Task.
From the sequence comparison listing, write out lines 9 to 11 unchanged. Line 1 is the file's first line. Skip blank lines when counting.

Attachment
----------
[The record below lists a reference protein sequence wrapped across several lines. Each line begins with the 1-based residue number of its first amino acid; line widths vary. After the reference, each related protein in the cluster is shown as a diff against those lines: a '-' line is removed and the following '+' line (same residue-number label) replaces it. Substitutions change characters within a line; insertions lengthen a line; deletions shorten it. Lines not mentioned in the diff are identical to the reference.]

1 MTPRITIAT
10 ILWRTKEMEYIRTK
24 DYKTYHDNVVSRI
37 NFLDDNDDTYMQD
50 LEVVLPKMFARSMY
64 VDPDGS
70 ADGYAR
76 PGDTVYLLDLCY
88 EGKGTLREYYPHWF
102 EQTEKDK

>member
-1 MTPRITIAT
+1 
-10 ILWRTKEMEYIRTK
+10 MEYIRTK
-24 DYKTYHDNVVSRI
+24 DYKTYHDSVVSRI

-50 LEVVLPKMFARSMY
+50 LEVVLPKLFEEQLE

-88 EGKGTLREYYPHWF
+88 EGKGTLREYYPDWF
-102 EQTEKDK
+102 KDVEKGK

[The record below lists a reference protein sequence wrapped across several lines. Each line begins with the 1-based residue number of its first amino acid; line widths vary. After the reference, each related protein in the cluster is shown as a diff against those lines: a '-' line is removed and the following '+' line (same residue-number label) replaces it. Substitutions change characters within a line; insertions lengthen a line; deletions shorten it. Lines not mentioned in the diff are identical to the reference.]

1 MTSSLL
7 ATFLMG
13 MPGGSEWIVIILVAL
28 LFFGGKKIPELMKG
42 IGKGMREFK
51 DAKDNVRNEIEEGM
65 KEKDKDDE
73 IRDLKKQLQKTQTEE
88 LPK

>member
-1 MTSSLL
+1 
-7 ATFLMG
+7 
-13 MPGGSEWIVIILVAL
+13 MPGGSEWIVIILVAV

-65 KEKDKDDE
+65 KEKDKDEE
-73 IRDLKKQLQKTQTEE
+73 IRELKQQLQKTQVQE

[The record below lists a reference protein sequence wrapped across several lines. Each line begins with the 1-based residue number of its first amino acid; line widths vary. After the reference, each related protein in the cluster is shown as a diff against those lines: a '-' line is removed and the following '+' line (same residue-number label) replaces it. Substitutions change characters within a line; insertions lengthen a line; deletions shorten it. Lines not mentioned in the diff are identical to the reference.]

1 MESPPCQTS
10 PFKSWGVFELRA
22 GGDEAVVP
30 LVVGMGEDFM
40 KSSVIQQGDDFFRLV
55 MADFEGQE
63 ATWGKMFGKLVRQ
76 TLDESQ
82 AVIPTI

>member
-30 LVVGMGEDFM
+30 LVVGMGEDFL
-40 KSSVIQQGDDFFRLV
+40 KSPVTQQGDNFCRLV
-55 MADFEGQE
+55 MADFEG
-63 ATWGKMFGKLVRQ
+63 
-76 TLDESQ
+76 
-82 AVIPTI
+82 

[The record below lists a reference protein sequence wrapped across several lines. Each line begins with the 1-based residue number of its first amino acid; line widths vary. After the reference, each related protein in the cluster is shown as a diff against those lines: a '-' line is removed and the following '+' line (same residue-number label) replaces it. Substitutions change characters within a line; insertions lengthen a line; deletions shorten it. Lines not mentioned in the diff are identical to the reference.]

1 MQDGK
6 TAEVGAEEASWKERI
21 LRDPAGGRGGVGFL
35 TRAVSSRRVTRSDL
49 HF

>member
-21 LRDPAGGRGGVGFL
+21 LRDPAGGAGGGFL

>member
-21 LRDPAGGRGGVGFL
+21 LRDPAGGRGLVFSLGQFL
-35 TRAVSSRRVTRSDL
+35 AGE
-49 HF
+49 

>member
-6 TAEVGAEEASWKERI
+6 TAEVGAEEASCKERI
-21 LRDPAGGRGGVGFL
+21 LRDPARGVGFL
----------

76 PGDTVYLLDLCY
88 EGKGTLREYYPHWF
102 EQTEKDK